Vice President of Student Life Kevin Marbury talks about Black Cultural Center update

Originally Posted on Emerald Media via UWIRE

The University of Oregon will seek public comment on the Black Cultural Center in the coming weeks at a public forum as they prepare to break ground on the center in the fall.

While the official date of the public forum has not been announced, Vice President of Student Life Kevin Marbury said to expect it in about two weeks.

The approximately 3,200 square feet building is scheduled to open in the fall of 2019. It will be on East 15th near Villard Street.

The project is in response to the November 2015 demands the Black Student Task Force sent to UO’s administration. Marbury applauded the pace of the project as a sign of the university’s commitment to making sure all students have a space they feel like they belong in.

“We’re talking about providing another opportunity for our students to have something that makes them feel connected to the institution, that sense of belonging, that place where they can go and recharge but also a place of learning and growth,” Marbury said.

He said he thinks it’s important that any freshmen involved in issuing the demands get to see something they asked for come to fruition before they graduate.

Marbury said that although the name of the center might make it seem like only black students can use it, that’s not true.

“I really think it’s going to be an opportunity for people to explore and learn and grow,” Marbury said. “Primarily black students have said they need some additional space to do some of the things that will help them be successful. It’s an important commitment by the institution to say, ‘we hear you and we believe in that as well’.”

Marbury noted the precedence for these kinds of spaces around campus, like the Women’s Center or the Many Nations Longhouse, as being open to anyone, despite sounding like it only serves certain groups.

”It is a place that I can, as a black person, go to share and learn the same way I can go to the Longhouse or any other building on this campus,” said Marbury.  I don’t think it’s a place of segregation, I think it’s an opportunity for there to be a kind of central location where things can happen. It’s not the only place they can happen, but certainly, it’s a place to start. It’s a place that, wherever you are in your journey, there’s a place you can go and connect.”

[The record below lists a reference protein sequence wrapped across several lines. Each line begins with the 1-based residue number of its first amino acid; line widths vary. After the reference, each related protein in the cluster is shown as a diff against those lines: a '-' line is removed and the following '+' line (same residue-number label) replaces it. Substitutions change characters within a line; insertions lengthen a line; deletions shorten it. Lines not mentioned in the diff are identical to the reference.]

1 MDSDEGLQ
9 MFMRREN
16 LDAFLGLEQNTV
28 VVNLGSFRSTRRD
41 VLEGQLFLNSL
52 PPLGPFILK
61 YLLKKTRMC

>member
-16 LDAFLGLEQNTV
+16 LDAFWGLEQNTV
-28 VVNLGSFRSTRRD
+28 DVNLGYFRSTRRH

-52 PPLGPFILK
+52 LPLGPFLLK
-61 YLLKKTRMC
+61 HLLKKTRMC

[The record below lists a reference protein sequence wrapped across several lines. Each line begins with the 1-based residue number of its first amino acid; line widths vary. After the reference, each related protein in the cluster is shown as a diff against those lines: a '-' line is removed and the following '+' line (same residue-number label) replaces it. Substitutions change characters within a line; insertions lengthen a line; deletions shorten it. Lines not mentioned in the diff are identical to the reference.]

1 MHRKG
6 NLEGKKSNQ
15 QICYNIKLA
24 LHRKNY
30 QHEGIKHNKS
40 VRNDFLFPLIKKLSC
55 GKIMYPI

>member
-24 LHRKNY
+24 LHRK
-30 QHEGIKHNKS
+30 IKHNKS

While the building is slated to primarily feature meeting spaces for a variety of uses, including studying, student planning groups, academic support and possibly small classes, Marbury said another mission is to include art and cultural pieces from both the university and across the state.

“We’re trying to make the space as flexible as possible so that it is of the most value to both the users and the UO community,” said Marbury.

With a price tag of about $2.2 million, about $1.7 million of the funding has come from donations alone. Some of the donations include about $1 million from alumnus Dave Petrone and his wife Nancy, along with resources allocated from UO President Michael Schill’s Presidential Fund for Excellence created from a $50 million anonymous gift in October of 2017.

Drawing on his own experience living in a Black Cultural Center when he was in college at Earlham College in Indiana, Marbury said they are pulling inspiration from examples at other colleges, including Oregon State University, to help inform the best ways the center can serve the community.

One thing that Marbury said sets UO’s Black Cultural Center apart from that of some other institutions’ is that it’s being built from the ground up as opposed to putting the center somewhere that wasn’t built specifically for it.

“You’re not just building a building, you’re actually building something that generations are going to get a chance to use and it is going to be significant, I think, to the university, that they made the commitment to do this,” said Marbury. “It speaks to everyone a feeling of being welcome, a sense of belonging. I’m honored that I get a chance to be a part of this.”

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